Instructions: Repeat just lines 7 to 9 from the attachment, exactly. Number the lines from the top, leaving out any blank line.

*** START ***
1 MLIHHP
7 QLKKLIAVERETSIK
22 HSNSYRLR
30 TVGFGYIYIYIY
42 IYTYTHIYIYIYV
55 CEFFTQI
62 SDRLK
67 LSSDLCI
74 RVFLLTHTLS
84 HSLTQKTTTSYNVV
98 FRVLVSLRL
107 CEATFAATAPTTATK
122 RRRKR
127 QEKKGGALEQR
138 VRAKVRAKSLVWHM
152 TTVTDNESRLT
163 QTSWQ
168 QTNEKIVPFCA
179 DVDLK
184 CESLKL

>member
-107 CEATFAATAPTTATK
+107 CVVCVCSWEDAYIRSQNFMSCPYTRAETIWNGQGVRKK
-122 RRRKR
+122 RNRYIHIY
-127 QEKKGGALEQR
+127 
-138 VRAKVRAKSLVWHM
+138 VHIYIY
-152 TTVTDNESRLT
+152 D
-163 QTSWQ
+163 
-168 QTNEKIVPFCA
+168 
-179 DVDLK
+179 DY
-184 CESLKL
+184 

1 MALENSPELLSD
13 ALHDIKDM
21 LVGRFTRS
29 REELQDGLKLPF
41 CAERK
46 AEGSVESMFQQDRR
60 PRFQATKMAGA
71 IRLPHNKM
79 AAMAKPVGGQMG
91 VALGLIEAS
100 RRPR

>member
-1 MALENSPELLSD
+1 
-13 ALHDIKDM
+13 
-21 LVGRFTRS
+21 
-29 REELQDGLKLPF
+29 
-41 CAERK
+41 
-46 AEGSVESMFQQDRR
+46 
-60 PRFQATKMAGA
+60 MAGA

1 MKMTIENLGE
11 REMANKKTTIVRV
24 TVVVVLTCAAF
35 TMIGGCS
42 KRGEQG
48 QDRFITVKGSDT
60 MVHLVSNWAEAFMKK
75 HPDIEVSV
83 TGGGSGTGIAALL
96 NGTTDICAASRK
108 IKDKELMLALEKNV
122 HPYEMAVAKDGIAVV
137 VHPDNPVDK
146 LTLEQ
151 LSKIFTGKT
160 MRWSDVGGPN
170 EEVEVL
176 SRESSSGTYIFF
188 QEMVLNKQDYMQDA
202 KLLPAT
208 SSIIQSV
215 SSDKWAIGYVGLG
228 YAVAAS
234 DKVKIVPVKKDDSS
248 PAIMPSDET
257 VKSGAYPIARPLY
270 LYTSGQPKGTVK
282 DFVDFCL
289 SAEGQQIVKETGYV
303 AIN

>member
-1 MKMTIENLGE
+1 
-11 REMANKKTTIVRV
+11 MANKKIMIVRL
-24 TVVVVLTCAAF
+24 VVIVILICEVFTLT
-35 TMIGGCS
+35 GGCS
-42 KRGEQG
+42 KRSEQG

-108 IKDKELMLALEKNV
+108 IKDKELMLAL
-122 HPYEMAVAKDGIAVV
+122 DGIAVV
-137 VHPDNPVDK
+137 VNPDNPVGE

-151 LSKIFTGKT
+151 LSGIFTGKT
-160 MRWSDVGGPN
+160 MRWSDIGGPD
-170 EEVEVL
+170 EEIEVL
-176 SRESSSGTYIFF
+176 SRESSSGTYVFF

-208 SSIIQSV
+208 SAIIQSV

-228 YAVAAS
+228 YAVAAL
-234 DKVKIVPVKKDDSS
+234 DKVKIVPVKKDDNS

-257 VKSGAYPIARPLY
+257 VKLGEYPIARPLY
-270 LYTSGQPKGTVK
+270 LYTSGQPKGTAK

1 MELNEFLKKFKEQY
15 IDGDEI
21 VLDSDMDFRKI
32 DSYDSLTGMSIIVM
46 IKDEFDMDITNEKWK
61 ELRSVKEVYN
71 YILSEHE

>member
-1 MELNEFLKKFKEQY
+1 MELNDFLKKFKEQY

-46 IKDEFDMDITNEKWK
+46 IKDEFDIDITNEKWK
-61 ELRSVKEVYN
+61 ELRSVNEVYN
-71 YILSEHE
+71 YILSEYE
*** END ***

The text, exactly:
62 SDRLK
67 LSSDLCI
74 RVFLLTHTLS